The 108th installment of a series in which artists send in a photo and a description of their workspace. Want to take part? Submit your studio — just check out the submission guidelines.
Miklos Nikolaus Legrady, Toronto, Ontario (site)
As the Toronto editor for Chicago’s New Art Examiner I love to write about art, and as an artist I’m equally fascinated with visual language. I believe we think not only intellectually but in a separate visual stream that runs parallel to intellectual thought. Sometimes it’s unconscious and sometimes overpowering, as when a picture moves us to tears. I began as a photographer and so painting for me always touched issues of visual credibility, for example the smoothness of airbrush for trompe-d’oeil. That explains the plastic hanging from the ceiling, to catch the airborne particles of airbrush and spray paint, and being strict about wearing a mask to save my lungs. Recently I’ve mashed abstract backgrounds with contradictory stuff, like the hand-painted cutlery. The body language of hand work contrasts with machine-made art, and that’s why my studio and the painting look the way they do.
David Holzman, Avon, Connecticut (site)
Describing the photo from left to right, you’ll see my “Arch” installation in progress, carved basswood and block-printed fabric, roughly 8’ x 5’ x 1’ at this point in the summer. To the right of that, in the foreground of the picture, is my printing set-up, just a flat slab of wood with some wooden rails screwed into it to allow for registration. Behind that is a work table with painting supplies and a sharpening machine. Notice the Frans Masereel poster. To the right of that, along the right edge of the photo, is the work table where I work on “The Book of Umm,” 1,300 gouache/watercolors so far in a series I’ve been doing since 2011. I’ve been in this studio since 1994. It’s in the rear of a thousand square foot garage in Avon, Connecticut. There was a bear and her three cubs outside the door this morning.
Tim Hildebrandt, Indianapolis, Indiana (site)
I am a lucky man. Three years ago my wife and I found this beautiful vintage 1927 arts and crafts home situated right on the main boulevard of Garfield Park, very near downtown Indianapolis, Indiana. Across the street to the west is a broad expanse of green grass and countless old growth trees. The view is a wonder to behold.
The house itself is a true museum piece. It has a living room with a fireplace centered on two wall sconces, a large dining room with built-in cabinets, a great kitchen that I remodeled myself … and a basement, my new studio; two rooms, air conditioned, artificial light. But it’s fine. I am not a very productive painter anyway. My images are like pulled teeth.
So I sit for a moment on the front porch gazing across the glorious vista, and thus rejuvenated, I head back downstairs to pull teeth.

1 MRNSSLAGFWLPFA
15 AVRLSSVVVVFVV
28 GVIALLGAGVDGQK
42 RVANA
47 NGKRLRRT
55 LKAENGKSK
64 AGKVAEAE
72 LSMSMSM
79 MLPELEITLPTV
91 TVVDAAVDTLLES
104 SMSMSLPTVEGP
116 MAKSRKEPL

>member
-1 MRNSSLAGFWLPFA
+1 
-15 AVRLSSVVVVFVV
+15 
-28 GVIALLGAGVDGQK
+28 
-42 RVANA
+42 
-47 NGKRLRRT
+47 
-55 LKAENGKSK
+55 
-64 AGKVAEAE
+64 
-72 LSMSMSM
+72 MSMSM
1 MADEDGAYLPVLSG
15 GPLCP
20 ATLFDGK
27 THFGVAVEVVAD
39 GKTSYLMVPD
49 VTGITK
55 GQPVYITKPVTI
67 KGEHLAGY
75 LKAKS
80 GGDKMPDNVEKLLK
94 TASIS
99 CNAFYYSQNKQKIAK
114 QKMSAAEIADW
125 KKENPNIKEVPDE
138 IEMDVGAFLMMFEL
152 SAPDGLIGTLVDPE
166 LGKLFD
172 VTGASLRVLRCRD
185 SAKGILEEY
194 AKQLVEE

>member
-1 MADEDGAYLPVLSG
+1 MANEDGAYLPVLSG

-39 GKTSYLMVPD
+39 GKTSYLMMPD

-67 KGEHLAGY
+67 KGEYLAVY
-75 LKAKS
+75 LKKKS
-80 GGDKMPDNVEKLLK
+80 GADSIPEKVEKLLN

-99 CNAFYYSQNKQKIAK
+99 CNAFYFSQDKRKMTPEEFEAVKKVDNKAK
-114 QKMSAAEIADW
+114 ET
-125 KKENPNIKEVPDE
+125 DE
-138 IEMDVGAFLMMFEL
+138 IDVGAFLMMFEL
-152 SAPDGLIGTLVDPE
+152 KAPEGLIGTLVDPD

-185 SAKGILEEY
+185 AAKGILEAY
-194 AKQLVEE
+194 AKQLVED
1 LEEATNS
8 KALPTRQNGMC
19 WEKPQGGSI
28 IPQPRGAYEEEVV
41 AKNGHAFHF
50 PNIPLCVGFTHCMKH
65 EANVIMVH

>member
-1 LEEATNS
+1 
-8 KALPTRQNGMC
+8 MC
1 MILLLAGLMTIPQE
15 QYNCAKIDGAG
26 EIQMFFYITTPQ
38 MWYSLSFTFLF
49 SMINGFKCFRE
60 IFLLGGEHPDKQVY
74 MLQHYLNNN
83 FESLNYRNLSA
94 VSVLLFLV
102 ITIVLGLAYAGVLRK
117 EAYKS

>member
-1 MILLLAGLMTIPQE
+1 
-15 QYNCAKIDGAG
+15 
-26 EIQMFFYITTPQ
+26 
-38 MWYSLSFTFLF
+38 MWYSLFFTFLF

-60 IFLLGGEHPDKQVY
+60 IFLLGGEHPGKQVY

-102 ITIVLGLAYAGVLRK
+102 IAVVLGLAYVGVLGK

Ellen Kozak, New Baltimore, NY (site)
I’ve had different studios in Greene County, New York since 1993. The shoreline of the Hudson River has been my work-site for 25 years. In 2015, while on a sabbatical, I built this studio in New Baltimore, New York. Fortunately, it is a bit elevated from the river.
I mostly paint on-site out of doors on a field easel. Since the paintings are seldom finished on site I continue to work on them in my studio, developing and expanding color ideas that cannot be brought into the work until the oils are dry. Often the paintings take a year or more. I also work in my studio on video projects, especially for nighttime shooting.
In the last six years, I have watched the Hudson River become re-industrialized. Bakken crude, sent by rail from the shale oil fields in North Dakota to Albany, started being transported down the Hudson by tanker in 2012. In this image, taken from inside my studio, you see one of the tankers that plies the river both day and night. I employ the surface of the water much like a lens and I am mesmerized by its synthetic properties, including capturing color in the reflections. Reflected color from these vessels, such as this nearly soundless hulk, mixes interestingly with other visual phenomena in the river’s surface such as patterns created by current and tide.
For me, the location of the studio is ideal, it allows me to continually retrieve color ideas from direct observation. In the studio, while I may not be standing at the exact site where a painting began, I can continue working perceptually because of the studio’s proximity to the river; its light, movement, and sensations that keep my subject within constant reach, something I depend upon.
Katrina Bello, Montclaire, New Jersey (site)
This is a small corner of a northern New Jersey attic apartment that I devote as a workspace where I make my small drawings. The attic apartment is located in an artist-run exhibition space that I founded in 2016 (a space called North Willow, which is dedicated to site-specific installation).
This small corner that I keep as my studio is part of the storage/private area that is kept separate and hidden from the exhibition space. I recently created this workspace because my studio of almost eight years in a studio collective building in downtown Newark is being turned into an apartment building. This little corner works wonderfully for these small drawings. It also works very well with my daily schedule of operations and duties pertaining to the attic exhibition space. But I will soon need to find another studio since part of my studio practice is making very large drawings that need large wall spaces.